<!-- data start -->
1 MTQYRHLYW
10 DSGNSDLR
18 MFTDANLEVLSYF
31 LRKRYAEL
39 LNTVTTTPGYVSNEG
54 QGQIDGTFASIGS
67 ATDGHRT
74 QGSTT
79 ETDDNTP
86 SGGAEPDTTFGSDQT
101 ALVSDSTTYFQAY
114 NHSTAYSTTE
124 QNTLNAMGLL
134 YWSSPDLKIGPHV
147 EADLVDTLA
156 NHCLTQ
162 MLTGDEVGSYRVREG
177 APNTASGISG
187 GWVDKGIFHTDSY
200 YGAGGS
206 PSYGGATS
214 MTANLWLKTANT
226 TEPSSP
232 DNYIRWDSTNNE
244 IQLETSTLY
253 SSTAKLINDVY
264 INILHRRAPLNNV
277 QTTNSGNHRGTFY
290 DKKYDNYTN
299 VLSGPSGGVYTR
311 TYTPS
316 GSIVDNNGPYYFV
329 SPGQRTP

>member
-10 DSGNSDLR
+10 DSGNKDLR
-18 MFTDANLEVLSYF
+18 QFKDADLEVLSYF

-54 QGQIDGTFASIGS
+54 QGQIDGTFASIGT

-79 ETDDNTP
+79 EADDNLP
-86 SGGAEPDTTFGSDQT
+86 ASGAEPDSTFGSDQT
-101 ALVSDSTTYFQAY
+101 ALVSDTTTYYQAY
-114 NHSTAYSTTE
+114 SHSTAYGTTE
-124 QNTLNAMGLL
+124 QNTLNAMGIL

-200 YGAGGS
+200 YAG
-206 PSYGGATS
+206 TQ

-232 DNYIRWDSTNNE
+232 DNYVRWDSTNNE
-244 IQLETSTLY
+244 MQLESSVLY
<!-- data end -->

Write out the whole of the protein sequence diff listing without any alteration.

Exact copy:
1 MTQYRHLYW
10 DSGNSDLR
18 MFTDANLEVLSYF
31 LRKRYAEL
39 LNTVTTTPGYVSNEG
54 QGQIDGTFASIGS
67 ATDGHRT
74 QGSTT
79 ETDDNTP
86 SGGAEPDTTFGSDQT
101 ALVSDSTTYFQAY
114 NHSTAYSTTE
124 QNTLNAMGLL
134 YWSSPDLKIGPHV
147 EADLVDTLA
156 NHCLTQ
162 MLTGDEVGSYRVREG
177 APNTASGISG
187 GWVDKGIFHTDSY
200 YGAGGS
206 PSYGGATS
214 MTANLWLKTANT
226 TEPSSP
232 DNYIRWDSTNNE
244 IQLETSTLY
253 SSTAKLINDVY
264 INILHRRAPLNNV
277 QTTNSGNHRGTFY
290 DKKYDNYTN
299 VLSGPSGGVYTR
311 TYTPS
316 GSIVDNNGPYYFV
329 SPGQRTP

>member
-10 DSGNSDLR
+10 DSGNKDLR
-18 MFTDANLEVLSYF
+18 QFKDADLEVLSYF

-54 QGQIDGTFASIGS
+54 QGQIDGTFASIGT

-79 ETDDNTP
+79 EADDNLP
-86 SGGAEPDTTFGSDQT
+86 ASGAEPDSTFGSDQT
-101 ALVSDSTTYFQAY
+101 ALVSDTTTYYQAY
-114 NHSTAYSTTE
+114 SHSTAYGTTE
-124 QNTLNAMGLL
+124 QNTLNAMGIL

-200 YGAGGS
+200 YAG
-206 PSYGGATS
+206 TQ

-232 DNYIRWDSTNNE
+232 DNYVRWDSTNNE
-244 IQLETSTLY
+244 MQLESSVLY